Embodied Play – Vancouver Public Labyrinth – False Creek Seawall

“At Embodied~Play,

one of the common experiences we have is to approach our own edges,

not just the children, but also the adults.

What are we comfortable with?

What newness can we try today?

What do we need to approach this edge?

Do we need trust, autonomy, spotting, space, slowness, a hand held, a watching eye, a team?

Each child has different edges,

and so this is where a flexible container really helps,

and where structured activities or one site-fits-all rules can really be a disservice to our children’s learning.

Embodied play, big impact, exploring space and our own boundaries, trusting our bodies and our judgement.”

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  • Land Acknowledgements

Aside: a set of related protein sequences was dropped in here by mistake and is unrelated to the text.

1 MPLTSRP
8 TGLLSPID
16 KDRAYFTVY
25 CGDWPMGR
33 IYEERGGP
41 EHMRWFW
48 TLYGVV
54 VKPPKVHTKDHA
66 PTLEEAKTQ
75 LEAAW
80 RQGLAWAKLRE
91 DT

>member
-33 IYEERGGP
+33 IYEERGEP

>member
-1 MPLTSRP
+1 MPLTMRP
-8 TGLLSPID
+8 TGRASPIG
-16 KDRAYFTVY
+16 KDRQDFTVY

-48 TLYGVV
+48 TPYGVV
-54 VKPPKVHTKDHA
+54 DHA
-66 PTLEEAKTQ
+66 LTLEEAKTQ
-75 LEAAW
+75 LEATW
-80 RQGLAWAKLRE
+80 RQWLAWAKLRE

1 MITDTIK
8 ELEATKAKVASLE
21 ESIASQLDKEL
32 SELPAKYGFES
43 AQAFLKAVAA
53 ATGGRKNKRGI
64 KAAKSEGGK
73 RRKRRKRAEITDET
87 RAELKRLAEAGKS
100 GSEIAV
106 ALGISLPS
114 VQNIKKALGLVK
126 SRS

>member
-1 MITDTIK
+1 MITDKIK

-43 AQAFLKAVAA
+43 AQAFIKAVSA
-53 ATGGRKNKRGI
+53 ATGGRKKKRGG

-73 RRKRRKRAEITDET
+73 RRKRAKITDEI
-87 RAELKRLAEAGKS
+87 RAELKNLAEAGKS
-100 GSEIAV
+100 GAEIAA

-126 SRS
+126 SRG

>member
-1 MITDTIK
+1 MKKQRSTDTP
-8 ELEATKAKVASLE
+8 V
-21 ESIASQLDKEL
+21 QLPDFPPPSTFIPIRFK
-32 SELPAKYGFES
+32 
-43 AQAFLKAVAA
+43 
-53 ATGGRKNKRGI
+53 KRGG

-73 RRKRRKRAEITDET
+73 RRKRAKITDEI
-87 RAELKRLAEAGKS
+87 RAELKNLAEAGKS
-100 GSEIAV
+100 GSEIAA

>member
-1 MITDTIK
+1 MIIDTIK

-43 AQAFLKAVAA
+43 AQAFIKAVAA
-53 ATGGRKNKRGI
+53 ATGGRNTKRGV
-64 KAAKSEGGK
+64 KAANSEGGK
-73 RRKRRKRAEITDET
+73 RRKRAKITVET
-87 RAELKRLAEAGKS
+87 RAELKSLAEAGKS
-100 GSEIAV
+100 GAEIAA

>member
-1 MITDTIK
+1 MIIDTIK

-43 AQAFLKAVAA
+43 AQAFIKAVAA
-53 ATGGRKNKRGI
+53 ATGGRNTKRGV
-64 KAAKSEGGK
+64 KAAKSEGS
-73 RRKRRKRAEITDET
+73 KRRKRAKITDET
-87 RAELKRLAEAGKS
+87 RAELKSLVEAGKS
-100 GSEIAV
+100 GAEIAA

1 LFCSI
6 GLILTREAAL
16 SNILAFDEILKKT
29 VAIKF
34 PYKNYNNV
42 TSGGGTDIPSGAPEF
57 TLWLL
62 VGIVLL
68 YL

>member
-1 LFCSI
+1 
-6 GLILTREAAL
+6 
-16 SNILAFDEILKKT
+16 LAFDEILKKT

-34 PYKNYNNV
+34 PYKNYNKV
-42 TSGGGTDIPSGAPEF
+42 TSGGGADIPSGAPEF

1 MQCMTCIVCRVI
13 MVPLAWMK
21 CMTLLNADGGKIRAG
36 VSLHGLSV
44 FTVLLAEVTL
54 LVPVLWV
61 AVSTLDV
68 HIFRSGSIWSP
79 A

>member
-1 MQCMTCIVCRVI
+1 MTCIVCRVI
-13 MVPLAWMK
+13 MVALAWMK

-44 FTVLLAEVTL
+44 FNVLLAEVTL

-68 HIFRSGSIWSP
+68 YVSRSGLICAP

Traditional: recognizes lands traditionally used and/or occupied by the People or First Nations in parts of the country.

    Ancestral: recognizes land that is handed down from generation to generation.

    Unceded: refers to land that was not turned over to the Crown (government) by a treaty or other agreement.

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  • Metro Vancouver

    Labyrinths are made on the traditional, ancestral and unceded territory of the Coast Salish peoples –

    Sḵwx̱wú7mesh (Squamish),

    Stó:lō and

    Səl̓ílwətaʔ/Selilwitulh (Tsleil-Waututh)

    and xʷməθkʷəy̓əm (Musqueam) Nations.

    Labyrinths are made in traditional, ancestral and unceded territory of

    the Kwantlen,

    the Katzie,

    the Semiahmoo

    and Tsawwassen First Nations.